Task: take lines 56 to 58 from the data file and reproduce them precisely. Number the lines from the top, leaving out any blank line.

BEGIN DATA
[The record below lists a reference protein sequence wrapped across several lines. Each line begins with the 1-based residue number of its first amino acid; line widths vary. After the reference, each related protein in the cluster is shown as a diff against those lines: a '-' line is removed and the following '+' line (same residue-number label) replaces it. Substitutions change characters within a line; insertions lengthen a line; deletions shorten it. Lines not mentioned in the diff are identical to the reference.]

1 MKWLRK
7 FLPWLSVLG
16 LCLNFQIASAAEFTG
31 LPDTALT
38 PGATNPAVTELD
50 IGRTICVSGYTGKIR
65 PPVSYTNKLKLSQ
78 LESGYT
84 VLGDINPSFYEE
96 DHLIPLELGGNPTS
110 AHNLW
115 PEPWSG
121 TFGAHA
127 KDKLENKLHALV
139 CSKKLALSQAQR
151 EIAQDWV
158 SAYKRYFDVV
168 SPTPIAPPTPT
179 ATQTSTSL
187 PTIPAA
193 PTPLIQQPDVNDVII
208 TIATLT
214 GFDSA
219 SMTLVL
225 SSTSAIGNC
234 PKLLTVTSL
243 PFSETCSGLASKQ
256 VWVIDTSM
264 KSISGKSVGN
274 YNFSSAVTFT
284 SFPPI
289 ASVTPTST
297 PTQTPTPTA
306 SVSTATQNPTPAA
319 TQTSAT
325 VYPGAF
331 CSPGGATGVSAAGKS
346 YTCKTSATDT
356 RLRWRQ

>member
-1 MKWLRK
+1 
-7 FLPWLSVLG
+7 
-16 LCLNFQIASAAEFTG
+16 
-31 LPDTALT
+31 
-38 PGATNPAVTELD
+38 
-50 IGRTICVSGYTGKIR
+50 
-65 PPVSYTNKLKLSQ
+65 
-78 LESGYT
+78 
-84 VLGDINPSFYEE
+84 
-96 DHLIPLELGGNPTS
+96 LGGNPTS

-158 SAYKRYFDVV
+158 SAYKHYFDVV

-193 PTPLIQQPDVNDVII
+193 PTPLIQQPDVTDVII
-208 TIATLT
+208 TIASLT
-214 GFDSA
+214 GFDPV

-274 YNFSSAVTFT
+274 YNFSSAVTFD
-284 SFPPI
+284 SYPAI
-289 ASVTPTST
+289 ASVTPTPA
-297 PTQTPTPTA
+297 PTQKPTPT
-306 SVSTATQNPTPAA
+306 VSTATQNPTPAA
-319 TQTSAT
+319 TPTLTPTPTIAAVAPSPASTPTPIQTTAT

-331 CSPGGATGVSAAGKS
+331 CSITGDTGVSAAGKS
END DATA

-78 LESGYT
+78 
-84 VLGDINPSFYEE